Slugs in themselves are not particularly pleasant of course but the disquiet and unease I felt was entirely disproportionate to their presence. I think the reason was: by crossing from their proper place - the dark, unlooked-for damp of a plant pot somewhere down the garden path - and somehow entering the manmade enclosure of OUR HOUSE, the slugs had monumentally broken the sequence and structure of things; the separation of outside and inside; garden and house; grimy, slippery animality trespassing on all our attempts at cleanliness and control. Thus they signalled chaos, loss of control, the futility of human efforts.

A familiar trope in good horror movies is the way the worst terrors of all are initially prefigured by small disruptions in the natural order. At the beginning of Hitchcock's "The Birds", the heroine is pecked on the head by a gull. It's only a peck but as she takes her hand away from her head, there is blood. So in the same way, the bizarre and unlooked-for entrance of slugs into our carpeted living-room signalled nothing less than the possibility of apocalypse.

What's this got to do with Virginia Tech and Iraq?

Here's the thing: I wonder if Virginia's tragedy was somehow more emotive for me, because it was the perfect example of the random and the uncontrollable entering the order we have worked so carefully to create, the order that defines western civilization, for whose sake we go to war, go shopping, go to therapy, go to Ikea. For whose reason we send our young people to the safe bastions of controllable chaos that we call universities.

Imagine your house. It's best to imagine the cheapest, smallest house you've ever visited actually. Imagine what that would look like to an alien who just landed on earth. It would look weird: millions of people, all building little arbitrary structures to hide inside, all putting up walls and making glass windows as a compromise with the sun. Spreading carpet where there used to be grass. Installing front doors with locks and doorbells and letterboxes.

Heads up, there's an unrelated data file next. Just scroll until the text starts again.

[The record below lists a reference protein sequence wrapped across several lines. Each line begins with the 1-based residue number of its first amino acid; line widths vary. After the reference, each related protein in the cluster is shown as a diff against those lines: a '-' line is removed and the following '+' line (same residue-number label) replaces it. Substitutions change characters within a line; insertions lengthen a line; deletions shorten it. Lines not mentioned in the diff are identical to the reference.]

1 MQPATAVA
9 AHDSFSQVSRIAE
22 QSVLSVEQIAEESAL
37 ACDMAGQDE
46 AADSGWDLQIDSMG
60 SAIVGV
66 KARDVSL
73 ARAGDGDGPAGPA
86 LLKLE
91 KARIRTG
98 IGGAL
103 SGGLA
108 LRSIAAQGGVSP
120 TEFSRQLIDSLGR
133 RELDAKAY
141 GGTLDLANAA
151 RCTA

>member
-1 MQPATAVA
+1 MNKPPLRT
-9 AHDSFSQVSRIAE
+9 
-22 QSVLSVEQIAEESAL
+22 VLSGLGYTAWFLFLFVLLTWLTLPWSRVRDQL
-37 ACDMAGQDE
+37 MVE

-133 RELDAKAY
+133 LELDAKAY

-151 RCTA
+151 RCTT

All of this, this fortressing of ourselves, is designed to keep out A LOT. Not just slugs but also snails, foxes, magpies, burglars, axe-murderers etc etc.

Physical boundaries, walls and roofs serve to delineate the order we wish to impose on the world in general. Thus our architecture takes on an identity that is deeply linked to our sense of order and security. And perhaps one of the reasons we find it much harder to relate to Iraq or Darfur than to, say, Virginia Tech, is a kind of architectural racism. Because in our naive, ignorant understanding, we fail to recognize the order in unfamiliar architecture. Thus the images of disorder, of structures being broken in foreign lands, are less shocking and less meaningful than those in the places we recognize. At some level we think, breakdown in a desert is almost no breakdown at all. It's like the three pigs and the wolf blowing down the house made of straw. No-one's surprised.

Really I suppose I'm talking about relating to a way of life. If we can't relate, if we can't imagine inhabiting a place, "walking around in someone's shoes" as Harper Lee would say, then we don't care so much. Because our own interests are not under threat. It's hard for the average Londoner to imagine living in a village in Darfur or Iraq, even before the war, and that makes it a lot easier to distance ourselves from the victims who need our help most.

We should care. So what's the answer? In terms of Darfur, I wonder whether the best thing would be to make a film that emphasized those elements of human life that are familiar to as many people as possible. For that you'd need a documentary team to go and follow a family for a number of months, spending time recording all the common human experiences of family, relationships, the voicing of basic human needs, the great silence meeting those needs. That we can all relate to. We need to see the things we recognize at an unconscious level being threatened and then perhaps we will make the threat our own. And maybe, just maybe, we will be galvanized into action.

1 comment:

Mark Fletcher said...

unbeknownst is a vey good word.